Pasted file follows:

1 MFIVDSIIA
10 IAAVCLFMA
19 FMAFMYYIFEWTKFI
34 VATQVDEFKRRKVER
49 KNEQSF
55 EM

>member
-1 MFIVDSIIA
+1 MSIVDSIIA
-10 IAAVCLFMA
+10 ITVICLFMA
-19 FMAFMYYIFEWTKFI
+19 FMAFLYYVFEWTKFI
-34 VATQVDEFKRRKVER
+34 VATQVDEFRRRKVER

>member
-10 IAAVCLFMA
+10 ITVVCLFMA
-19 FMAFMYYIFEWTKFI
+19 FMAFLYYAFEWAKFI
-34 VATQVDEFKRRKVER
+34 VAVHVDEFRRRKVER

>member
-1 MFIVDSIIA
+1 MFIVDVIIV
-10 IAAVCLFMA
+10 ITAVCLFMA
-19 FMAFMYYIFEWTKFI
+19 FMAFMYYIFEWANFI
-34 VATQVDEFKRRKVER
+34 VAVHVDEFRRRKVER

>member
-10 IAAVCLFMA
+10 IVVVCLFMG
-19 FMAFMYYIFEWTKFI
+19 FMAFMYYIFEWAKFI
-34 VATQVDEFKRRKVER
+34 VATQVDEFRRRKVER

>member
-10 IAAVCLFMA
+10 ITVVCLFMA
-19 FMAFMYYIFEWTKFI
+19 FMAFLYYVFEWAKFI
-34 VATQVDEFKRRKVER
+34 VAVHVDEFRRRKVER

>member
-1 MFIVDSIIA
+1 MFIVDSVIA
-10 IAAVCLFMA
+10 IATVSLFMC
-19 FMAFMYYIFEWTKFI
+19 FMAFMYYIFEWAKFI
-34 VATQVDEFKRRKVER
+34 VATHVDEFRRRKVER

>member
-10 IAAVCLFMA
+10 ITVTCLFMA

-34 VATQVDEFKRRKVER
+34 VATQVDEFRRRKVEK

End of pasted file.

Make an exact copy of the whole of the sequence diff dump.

1 MFIVDSIIA
10 IAAVCLFMA
19 FMAFMYYIFEWTKFI
34 VATQVDEFKRRKVER
49 KNEQSF
55 EM

>member
-1 MFIVDSIIA
+1 MSIVDSIIA
-10 IAAVCLFMA
+10 ITVICLFMA
-19 FMAFMYYIFEWTKFI
+19 FMAFLYYVFEWTKFI
-34 VATQVDEFKRRKVER
+34 VATQVDEFRRRKVER

>member
-10 IAAVCLFMA
+10 ITVVCLFMA
-19 FMAFMYYIFEWTKFI
+19 FMAFLYYAFEWAKFI
-34 VATQVDEFKRRKVER
+34 VAVHVDEFRRRKVER

>member
-1 MFIVDSIIA
+1 MFIVDVIIV
-10 IAAVCLFMA
+10 ITAVCLFMA
-19 FMAFMYYIFEWTKFI
+19 FMAFMYYIFEWANFI
-34 VATQVDEFKRRKVER
+34 VAVHVDEFRRRKVER

>member
-10 IAAVCLFMA
+10 IVVVCLFMG
-19 FMAFMYYIFEWTKFI
+19 FMAFMYYIFEWAKFI
-34 VATQVDEFKRRKVER
+34 VATQVDEFRRRKVER

>member
-10 IAAVCLFMA
+10 ITVVCLFMA
-19 FMAFMYYIFEWTKFI
+19 FMAFLYYVFEWAKFI
-34 VATQVDEFKRRKVER
+34 VAVHVDEFRRRKVER

>member
-1 MFIVDSIIA
+1 MFIVDSVIA
-10 IAAVCLFMA
+10 IATVSLFMC
-19 FMAFMYYIFEWTKFI
+19 FMAFMYYIFEWAKFI
-34 VATQVDEFKRRKVER
+34 VATHVDEFRRRKVER

>member
-10 IAAVCLFMA
+10 ITVTCLFMA

-34 VATQVDEFKRRKVER
+34 VATQVDEFRRRKVEK